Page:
This article is part of the Forum Network series on Digitalisation
This piece attempts an overview of how AI will affect government -- and what could go wrong.
There is a fever of excitement about AI and government at the moment, part of the wider fever around AI’s implications for just about everything. Unfortunately, much that’s been written about the prospects of AI in government is frustratingly vague or just plain wrong. I’m pretty sceptical of claims that AI will make government evidence based or decimate the number of public employees, for example. Understanding of the issues is further confused by Hollywood films that show far more advanced AI than is possible now, and by warnings of out-of-control super intelligences, which may be valid, but a few decades from now rather than in the near future.
So here I attempt a summary of what AI could mean in the medium term for governments, partly based on the many practical ways Nesta is involved in AI, from investment and research to experiments (summarised in this note). I hope for far more use of AI in government and am convinced that in the long run it could improve almost everything governments do, from democratic consultation to tax collection, education to war, amplifying productivity by tackling the more repetitive things governments do, and freeing up resources for tackling more complex problems. But along the way I expect we’ll see disappointment and disillusion because of overhype, deep problems of bias and ethical failure, and possibly too some really big disasters. Expect a bumpy ride.
The many shades of AI
A useful starting point is to recognise that there are many different types of AI technology relevant to governments. These include machine learning, which essentially means making sense of patterns in data to better make predictions, and deep learning, the more recent form of machine learning that allows for more complex tasks to be performed. This part of AI has received the lion’s share of attention in recent years. But others that are relevant include computer vision, speech recognition and natural language processing, various data analytic tools (like model clustering, principal components analysis etc) and robotics (and this list is quite a helpful guide to AI functions that are already available in reality as opposed to blockbuster movies).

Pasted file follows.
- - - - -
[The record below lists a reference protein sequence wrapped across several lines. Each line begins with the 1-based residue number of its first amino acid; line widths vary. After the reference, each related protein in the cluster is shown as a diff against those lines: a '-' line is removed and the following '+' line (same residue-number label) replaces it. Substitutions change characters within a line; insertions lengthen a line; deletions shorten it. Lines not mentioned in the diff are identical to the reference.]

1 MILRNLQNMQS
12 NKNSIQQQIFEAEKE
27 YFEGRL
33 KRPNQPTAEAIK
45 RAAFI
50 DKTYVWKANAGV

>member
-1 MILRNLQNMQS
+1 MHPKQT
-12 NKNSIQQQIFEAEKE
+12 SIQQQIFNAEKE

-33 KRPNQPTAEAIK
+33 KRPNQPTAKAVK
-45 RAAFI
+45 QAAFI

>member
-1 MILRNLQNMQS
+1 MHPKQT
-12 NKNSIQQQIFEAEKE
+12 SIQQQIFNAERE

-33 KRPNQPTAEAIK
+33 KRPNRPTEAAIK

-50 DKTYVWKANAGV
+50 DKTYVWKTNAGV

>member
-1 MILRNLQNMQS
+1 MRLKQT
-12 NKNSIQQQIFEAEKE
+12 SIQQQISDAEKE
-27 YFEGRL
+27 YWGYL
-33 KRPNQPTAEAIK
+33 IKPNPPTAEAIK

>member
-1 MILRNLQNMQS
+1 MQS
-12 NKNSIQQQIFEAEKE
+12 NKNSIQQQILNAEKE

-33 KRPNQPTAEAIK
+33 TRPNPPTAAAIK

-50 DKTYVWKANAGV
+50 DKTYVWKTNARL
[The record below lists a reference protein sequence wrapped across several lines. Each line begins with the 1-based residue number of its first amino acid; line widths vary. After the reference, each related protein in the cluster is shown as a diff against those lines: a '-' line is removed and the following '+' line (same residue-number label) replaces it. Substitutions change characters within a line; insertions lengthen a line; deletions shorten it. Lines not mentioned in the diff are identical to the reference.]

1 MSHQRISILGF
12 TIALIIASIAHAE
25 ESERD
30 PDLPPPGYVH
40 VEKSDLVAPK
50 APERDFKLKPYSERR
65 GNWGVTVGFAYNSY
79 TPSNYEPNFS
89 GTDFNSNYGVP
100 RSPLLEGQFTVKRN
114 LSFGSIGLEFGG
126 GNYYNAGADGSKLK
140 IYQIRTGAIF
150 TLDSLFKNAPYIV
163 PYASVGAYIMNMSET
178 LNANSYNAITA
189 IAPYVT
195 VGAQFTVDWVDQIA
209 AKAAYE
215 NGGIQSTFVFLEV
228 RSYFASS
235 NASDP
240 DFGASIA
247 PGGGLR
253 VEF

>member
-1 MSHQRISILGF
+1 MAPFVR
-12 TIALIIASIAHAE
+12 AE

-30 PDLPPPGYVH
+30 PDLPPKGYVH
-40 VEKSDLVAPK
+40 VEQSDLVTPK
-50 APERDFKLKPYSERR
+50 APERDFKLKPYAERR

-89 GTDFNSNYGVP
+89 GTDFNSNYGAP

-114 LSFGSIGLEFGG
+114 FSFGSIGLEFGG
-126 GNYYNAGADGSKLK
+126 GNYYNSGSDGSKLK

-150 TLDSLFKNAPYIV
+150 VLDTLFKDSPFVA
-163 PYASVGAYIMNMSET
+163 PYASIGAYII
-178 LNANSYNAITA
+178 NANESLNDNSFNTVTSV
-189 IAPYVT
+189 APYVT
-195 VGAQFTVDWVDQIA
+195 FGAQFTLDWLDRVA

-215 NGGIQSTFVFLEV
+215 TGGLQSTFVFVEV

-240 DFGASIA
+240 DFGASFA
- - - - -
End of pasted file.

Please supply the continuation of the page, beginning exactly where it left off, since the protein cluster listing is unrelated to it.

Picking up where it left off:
The promise of these various tools is to help governments make better informed decisions, whether at the level of policy, implementation or use of public services. They may make it easier to personalise services, particularly in medicine and healthcare; to predict and prevent problems such as water shortages; to enhance interactions through chatbots and cognitive assistants; and to augment human capabilities, for example of a fire officer entering a burning building. What follows is a list of ten major areas of likely change.
1. Automating everyday processes
In theory the easiest aspect of AI is the automation of routine, repetitive processes like sending out tax reminders, processing payments, enforcing regulations or fines, and streamlining a multitude of back office functions like payroll. This is probably the least exciting area for AI but the one with the biggest early productivity gains to offer, so long as whole processes are reengineered.
2. Pattern recognition and better prediction
Predictive algorithms have been used for many years in public services, whether for predicting risks of hospital admissions or recidivism in criminal justice. Newer ones could predict exam results or job outcomes or help regulators predict patterns of infraction. It’s useful to be able to make violence risk assessments when a call comes into the police, or to make risk assessments of buildings (sadly not used in London before Grenfell). Health is already being transformed by much better detection of illness, for example, in blood or eye tests. In other fields too AI can be very good at spotting anomalous patterns, including fraud. One of Nesta’s investments, Featurespace, does this very effectively in some commercial services, and there are many other possible applications in inspection and policing, identity theft or insider trading.
These uses of AI have lots of challenges, not least of which is avoiding the bias embedded in past data sets (like the LSI-R test used in the US for recidivism which is based on men, but is a poor predictor for women). Most public data sets are also a lot dirtier than commentators realise. Then there are the challenges of using these methods in fields where environments change (and contrary to the claims of proponents of ‘social physics’ most social patterns are not lawlike in nature). But wherever there are reliable and large data sets and stable causal relationships there should be scope for much more use of machine learning in the future.
3. Enhancing interactions with citizens
Governments are beginning to use Alexa and Siri and bots of various kinds to handle everyday interactions. Better handling of language has a huge range of uses in government, helping citizens make sense of law and regulations, analysing large-scale consultations or helping with translation whether at the UN and European Union or in dealing with refugees and travellers. Bots have the potential to replace a fair proportion of communication with a structured process for dealing with issues, from planning applications to school places. I expect these to become much more widespread, partly because of cost and partly because many of us prefer to deal with a faceless computer than a faceless official. There will be interesting dynamics as government bots interact with citizen bots like the DoNotPay bot, which helped hundreds of thousands of people to successfully challenge their parking tickets. There’s also scope for using AI to shape SMS or online nudges - like the text messaging to parents Nesta has supported or public health messages. In short, we’re already well down the road to a very different model of interaction between states and citizens.
4. New ways of seeing